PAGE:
The first day of multiple games is here. Have limited time and not sure which match to watch? Don’t fret.
See our World Cup interactive for the latest probabilities. — Allison McCann
Two of today’s three matches feature two of the worst sides in the tournament: Cameroon and Australia. Fortunately, the third match is a replay of last World Cup’s final, Spain versus the Netherlands.
But viewers’ good luck is the Dutch’s misfortune. No team got an unluckier draw than the Netherlands. It’d be the strongest side in Group H. Instead, it’s more likely than not to exit the tournament before the knockout stage. Before the World Cup started, the Dutch were the 10th-best team of the 32 in Brazil, according to our World Cup model, based on ESPN’s Soccer Power Index (SPI). Yet they had just the 18th-best chance of advancing out of their group, only slightly better than the chances for South Korea, the sixth-weakest team in the tournament.
It all could have been very different. If Jordan had beaten Uruguay in a qualifying playoff match, the Netherlands would have been seeded in the World Cup draw, protecting it from having to face another top-seeded team in the group stage. Instead, the Dutch were the last team out when the seeds were announced in October, falling just 0.2 percent behind the lowest-ranked seed, Switzerland, in the FIFA rankings that month. The December draw spelled likely doom for the Dutch: Not only did they draw defending champion Spain, one of the four strongest seeds, but also Chile, probably the toughest non-seeded team the Netherlands could’ve matched up with.
If the Netherlands, as expected, fails to reach the knockout stage, it would be the second consecutive loser of a World Cup final to exit the next Cup after the group stage. France failed to advance out of the group stage of the 2010 World Cup in South Africa, losing two games and tying a third. That was just four years after the French lost on penalties to Italy in the 2006 final.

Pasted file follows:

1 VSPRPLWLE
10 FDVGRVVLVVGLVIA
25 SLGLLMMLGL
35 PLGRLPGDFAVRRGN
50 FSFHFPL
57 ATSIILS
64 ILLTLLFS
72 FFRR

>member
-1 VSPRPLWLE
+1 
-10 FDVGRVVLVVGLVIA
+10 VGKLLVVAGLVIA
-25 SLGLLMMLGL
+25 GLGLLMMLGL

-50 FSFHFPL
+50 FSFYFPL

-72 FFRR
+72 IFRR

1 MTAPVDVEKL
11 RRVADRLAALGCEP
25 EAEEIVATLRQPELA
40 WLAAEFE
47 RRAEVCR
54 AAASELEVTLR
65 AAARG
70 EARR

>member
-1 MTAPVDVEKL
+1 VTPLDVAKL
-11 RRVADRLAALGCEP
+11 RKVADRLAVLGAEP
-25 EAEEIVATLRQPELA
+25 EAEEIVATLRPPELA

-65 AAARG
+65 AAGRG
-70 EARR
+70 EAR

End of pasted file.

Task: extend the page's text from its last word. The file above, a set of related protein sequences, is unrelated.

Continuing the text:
The six prior losing finalists, though, all reached the knockout stage.
Three reached another final, and two won. To have a chance to match those feats, the Dutch might have to reverse the result of the 2010 final and beat Spain on Friday. The Netherlands has a slightly better than one-in-five chance of doing so, according to our model.
Off the pitch
How many Spaniards will be rooting for their home country from a pub in Amsterdam on Friday? And how many Aussies will be cheering the Socceroos from Chile? Bilateral migration statistics from the OECD’s International Migration Database report that just over 20,000 Dutch citizens (20,273, to be exact) have immigrated to Spain in the five years from 2007 to 2011, compared to 13,278 Spaniards flowing the other way. Adjusting for the size of the home country, Spanish migrants make up a larger share of the Netherlands’ population than vice versa.
Chileans and Australians have much lower levels of bilateral emigration: 1,068 Chileans migrated to Australia, with only 755 moving in the other direction. But these are huge movements compared to the number of Mexicans who have migrated to Cameroon over the same period: 73. (Unfortunately, the OECD database does not track Cameroonian migrantion data, so we don’t know how many people from Cameroon have moved to Mexico.) — Andrew Flowers
- Brazil’s (Ugly) Win Didn’t Change Its Prospects All That Much
- What Analytics Can Teach Us About the Beautiful Game
- The History of the World Cup in 20 Charts
CORRECTION (June 13, 5:14 p.m.): A previous version of this post included a table that incorrectly listed France’s group stage record in 2010; it was 0-1-2, not 0-0-1.